Iran sanctions: shut-ins beckon as days tick down

Oil markets breathe easy ahead of US and EU sanctions deadlines

Iran's chief nuclear negotiator Saeed Jalili is almost out of time to prevent failed nuclear negotiations triggering a shut-in of Iranian oil producti
Iran's chief nuclear negotiator Saeed Jalili is almost out of time to prevent failed nuclear negotiations triggering a shut-in of Iranian oil producti

With just three days before the latest round of US sanctions against Iran’s oil industry take effect, and less than a week until an outright ban on the import of Iranian crude to the EU on 1 July, Brent remains at around $91 a barrel, indicating a belief on oil markets that any disruption to supply after 1 July has been priced in.

Most European refiners have already stopped shipments of Iranian crude ahead of an embargo of existing contracts due to start on 1 July, spurred by the withdrawal of insurance cover.

According to a Wall Street Journal report, organisations which provide safety certificates that allow tankers to berth at ports – including Det Norske Veritas, the Lloyd's Register and Bureau Veritas - have started to refuse sign off to Iranian tankers.

Italian oil firm Eni continues to take crude shipments as payment in kind for money owed by Iran, under an EU exemption.

Latest estimates obtained by Reuters put Iran’s exports at an average 1.2 - 1.3 million barrels per day, a million down from June last year, and in line with the upper end IEA estimates. GCC producers and increasing US production have filled the gap, incensing Tehran.

At current levels, Iran will soon need to shut in a significant portion of its oil production.

Asia Pacific Energy Consulting (APEC) released a report earlier this month claiming that Iran's condensate sales have also been hit by the sanctiosn regime. Shell, Dubai's ENOC, and South Korean refiners have already found other supplies, according to APEC. Iran produces around 430,000 bpd of condensates.

Iran’s main oil export hub at Kharg Island has stopped publishing loading schedules, and Iranian oil tankers have switched off their tracking devices.

According to reports by Reuters, fifteen of Iran’s VLCCs and five Suezmax tankers are acting as floating storage, adding 30 million barrels of inert Iranian crude to the onshore stockpile of million.

The US and EU are sticking to their sanctions plans, with the former extracting reductions in Iranian oil imports from other countries, including China, upon pain of being shut out from the US economy. Sanctions are being implemented in a bid to stop Iran progressing what the US and EU describe a military nuclear weapons program, which Tehran insists is for civilian purposes.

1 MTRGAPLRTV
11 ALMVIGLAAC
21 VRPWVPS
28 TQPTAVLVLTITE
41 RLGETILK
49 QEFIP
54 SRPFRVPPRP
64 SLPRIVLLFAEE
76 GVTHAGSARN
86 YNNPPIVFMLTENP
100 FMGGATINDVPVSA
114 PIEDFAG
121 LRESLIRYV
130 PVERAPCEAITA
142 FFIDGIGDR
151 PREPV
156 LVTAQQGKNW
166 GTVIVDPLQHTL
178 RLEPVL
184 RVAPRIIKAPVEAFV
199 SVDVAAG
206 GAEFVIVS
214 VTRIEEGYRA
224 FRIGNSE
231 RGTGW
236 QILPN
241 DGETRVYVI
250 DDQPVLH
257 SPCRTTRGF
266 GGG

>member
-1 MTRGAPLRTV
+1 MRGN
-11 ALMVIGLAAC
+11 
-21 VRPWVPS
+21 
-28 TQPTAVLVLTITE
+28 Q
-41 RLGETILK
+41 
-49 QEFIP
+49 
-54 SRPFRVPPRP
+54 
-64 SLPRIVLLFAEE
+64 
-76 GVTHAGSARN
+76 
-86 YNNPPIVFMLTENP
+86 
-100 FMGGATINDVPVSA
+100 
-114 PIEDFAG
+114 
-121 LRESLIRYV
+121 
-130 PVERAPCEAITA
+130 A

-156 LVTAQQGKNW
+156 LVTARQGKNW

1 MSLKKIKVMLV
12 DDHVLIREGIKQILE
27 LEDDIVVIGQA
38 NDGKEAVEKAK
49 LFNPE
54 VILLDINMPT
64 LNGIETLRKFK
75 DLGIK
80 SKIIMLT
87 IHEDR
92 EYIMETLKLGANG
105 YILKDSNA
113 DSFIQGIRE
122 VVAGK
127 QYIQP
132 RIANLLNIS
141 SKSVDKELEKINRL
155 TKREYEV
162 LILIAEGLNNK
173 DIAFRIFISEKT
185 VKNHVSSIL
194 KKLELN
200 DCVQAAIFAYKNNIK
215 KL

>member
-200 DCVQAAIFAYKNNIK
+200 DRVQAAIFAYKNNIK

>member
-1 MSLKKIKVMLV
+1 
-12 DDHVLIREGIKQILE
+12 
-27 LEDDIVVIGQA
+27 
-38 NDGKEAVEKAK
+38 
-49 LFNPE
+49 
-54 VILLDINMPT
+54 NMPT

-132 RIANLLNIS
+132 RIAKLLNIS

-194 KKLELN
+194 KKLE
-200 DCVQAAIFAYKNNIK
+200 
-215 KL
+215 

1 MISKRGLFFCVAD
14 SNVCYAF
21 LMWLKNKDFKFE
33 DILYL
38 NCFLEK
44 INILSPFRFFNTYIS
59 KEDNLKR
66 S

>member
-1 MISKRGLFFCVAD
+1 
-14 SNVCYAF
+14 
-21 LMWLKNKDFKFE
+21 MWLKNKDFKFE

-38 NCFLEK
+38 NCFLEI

"We've seen China slowly but surely take actions," Clinton said recently. "I have to certify under American laws whether or not countries are reducing their purchases of crude oil from Iran and I was able to certify that India was, Japan was, South Korea was.”

"And we think, based on the latest data, that China is also moving in that direction," Clinton said.

Clinton’s announcement was undercut by shipping data for May, which shows China taking 524,000 barrels of Iranian a day, up 35% from April, after resolution of a payment dispute unrelated to sanctions. A Chinese official called the rise “fully reasonable and legitimate."

South Korea's imports from Iran totalled 3.963 million barrels in May, down from 6.553 million in May 2011. This year’s Iran imports are down over 15% from the same period in 2011.

Japan has passing a law allowing the government to backstop liabilities in the event that a tanker carrying Iranian crude to the country has an accident. Japan and China together are set to import around 620,000 bpd from Iran in July, according to data compiled by Reuters.

The initial thinking behind oil sanctions on Iran seemed to have been to push down the price of Iran’s crude by restricting the country’s market access, while keeping oil flow onto the market at steady levels to avoid supply shocks.

With a huge increase in supply from Gulf producers and a weakening demand picture in oil consuming countries which has pushed down prices at the pump, politicians in the EU and US have had room to take sanctions further, forcing Iran to hoard oil and face the prospect of production shut-ins and lost market share to Saudi Arabia.

Insurance has been the key to the effectiveness of EU sanctions, as 95% of marine insurance contracts to the oil shipping industry are made in London. EU Commissioner for Energy Gunter Oettinger said that no exemptions will be made before 1 July.

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